An action for malicious prosecution may be maintained not only for the abuse of criminal process, but also for the unjustifiable prosecution of a civil action. Rosenblum v. Ginis, 297 Mass. 493, 497 (1937); Sullivan v. Birmingham, 11 Mass. App. Ct. 359, 367 n. 8 (1981). To prevail on a malicious prosecution claim, the plaintiff must prove “that the original action was brought maliciously and without probable cause, and has been terminated in favor of the plaintiff.” Hubbard v. Beatty Hyde, Inc., 343 Mass. 258, 261 (1961). When those elements have been established, damages may be recovered for emotional distress and “any financial loss” occasioned by the original action. Rich v. Rogers, 250 Mass. 587, 589
(1925). See also J.R. NOLAN U. SARTORIO, TORT LAW § 81 at 107 (2d ed. 1989) (damages resulting from loss of earnings and emotional distress are recoverable). Contrary to Stein’s related contention, the Superior Court’s St 1996, c. 358 estimation of the amount of Mitchell’s recoverable damages as less than $25,000.00 did not constitute a finding or ruling that Mitchell’s claim for damages was not actionable or was devoid of merit

The allowance of Stein’s Rule 56 motion is reversed, summary judgment is vacated and this case is returned to the Newton Division for trial.[4]

So ordered.

[1] Stein’s six page brief, of which only three pages are devoted to “argument,” is devoid of not only legal analysis, but also “supporting case citations, statutory references or other legal authority and thus does not rise to the level of appellate argument” Goodman v. Blum, 1993 Mass. App. Div. 88, 89. See also Zora v. State Ethics Commission, 415 Mass. 640, 642 n. 3 (1993).
[2] Section 6F provides, in pertinent part “Upon motion of any party in any civil action in which a finding, verdict, decision, award, order or judgment has been made by a judge . . . the court may determine, after a hearing, as a separate and distinct finding, that all or substantially all of the claims . . . whether of a factual, legal or mixed nature, made by any party who was represented by counsel during most or all of the proceedings, were wholly insubstantial, frivolous and not advanced in good faith. The court shall include in such finding the specific facts and reasons on which the finding is based.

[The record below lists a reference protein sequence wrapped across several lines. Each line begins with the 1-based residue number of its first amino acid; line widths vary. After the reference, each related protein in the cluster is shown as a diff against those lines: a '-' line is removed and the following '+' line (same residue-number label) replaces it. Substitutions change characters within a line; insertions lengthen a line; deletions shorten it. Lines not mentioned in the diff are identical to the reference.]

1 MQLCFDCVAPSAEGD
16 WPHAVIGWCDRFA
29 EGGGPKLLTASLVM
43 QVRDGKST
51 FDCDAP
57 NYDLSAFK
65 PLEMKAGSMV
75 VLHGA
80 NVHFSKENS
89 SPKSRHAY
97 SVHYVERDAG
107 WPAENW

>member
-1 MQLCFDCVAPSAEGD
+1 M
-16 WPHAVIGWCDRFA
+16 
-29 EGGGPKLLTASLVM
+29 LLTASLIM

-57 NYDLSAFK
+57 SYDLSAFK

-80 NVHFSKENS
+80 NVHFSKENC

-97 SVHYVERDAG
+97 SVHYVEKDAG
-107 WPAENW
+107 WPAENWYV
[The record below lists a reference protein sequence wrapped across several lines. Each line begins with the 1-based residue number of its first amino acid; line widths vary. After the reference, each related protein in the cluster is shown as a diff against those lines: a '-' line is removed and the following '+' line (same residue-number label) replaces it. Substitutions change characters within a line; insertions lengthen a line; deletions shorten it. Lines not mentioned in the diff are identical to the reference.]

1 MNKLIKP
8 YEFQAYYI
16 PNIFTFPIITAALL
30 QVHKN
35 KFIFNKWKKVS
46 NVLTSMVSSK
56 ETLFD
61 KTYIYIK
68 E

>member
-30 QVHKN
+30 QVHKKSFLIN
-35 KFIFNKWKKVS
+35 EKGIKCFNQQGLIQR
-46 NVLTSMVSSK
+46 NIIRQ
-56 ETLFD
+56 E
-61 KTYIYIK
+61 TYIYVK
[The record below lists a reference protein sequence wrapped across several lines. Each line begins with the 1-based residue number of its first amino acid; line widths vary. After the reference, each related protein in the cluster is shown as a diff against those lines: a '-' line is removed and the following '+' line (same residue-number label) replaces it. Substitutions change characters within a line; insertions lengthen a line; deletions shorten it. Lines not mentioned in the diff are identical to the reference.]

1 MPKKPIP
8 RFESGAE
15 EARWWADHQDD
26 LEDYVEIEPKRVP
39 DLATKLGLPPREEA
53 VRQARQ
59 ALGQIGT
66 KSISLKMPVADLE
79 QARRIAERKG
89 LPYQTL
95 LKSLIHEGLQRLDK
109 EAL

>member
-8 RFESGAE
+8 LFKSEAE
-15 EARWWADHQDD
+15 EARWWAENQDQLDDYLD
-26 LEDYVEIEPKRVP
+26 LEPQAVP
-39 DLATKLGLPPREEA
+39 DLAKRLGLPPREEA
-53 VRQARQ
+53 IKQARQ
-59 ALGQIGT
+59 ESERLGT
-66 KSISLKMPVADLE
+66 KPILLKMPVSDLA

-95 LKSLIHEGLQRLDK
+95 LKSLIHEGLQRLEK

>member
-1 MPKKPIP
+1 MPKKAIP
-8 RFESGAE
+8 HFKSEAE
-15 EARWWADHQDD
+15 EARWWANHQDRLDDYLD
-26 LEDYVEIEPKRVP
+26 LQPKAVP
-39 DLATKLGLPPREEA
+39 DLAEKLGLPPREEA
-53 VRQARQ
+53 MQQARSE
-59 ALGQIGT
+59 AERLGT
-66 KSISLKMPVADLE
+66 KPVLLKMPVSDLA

“If such a finding is made with respect to a party’s claims, the court shall award to each party against whom such claims were asserted an amount representing the reasonable counsel fees and other costs and expenses incurred in defending against such claims. If the party against whom such claims were asserted was not represented by counsel, the court shall award to such party an amount representing his reasonable costs, expenses and effort in defending against such claims. . . .”

[3] Stein simply states in his brief that Mitchell had a G.L.c. 231, § 6F motion before the Superior Court at the time Stein’s dismissal motion was allowed. There is nothing in the record to support such an assertion. Moreover, Stein’s unsupported contention that Mitchell’s Rule 6F motion “was obviously rejected by the specific wording of the [October 7th] order” is, at best, illogical. If rejected, the motion would have been denied. The October 7th order instead invited Mitchell to seek costs or other relief against Stein.
[4] Having so ordered, we make a final observation with respect to damages. While Mitchell seeks punitive damages, “[p]unitive damages are not favored in Massachusetts, and we have long followed the principle that absent statutory authorization, punitive damages may not be awarded.” Pine v. Rust, 404 Mass. 411, 415 (1989) and cases cited.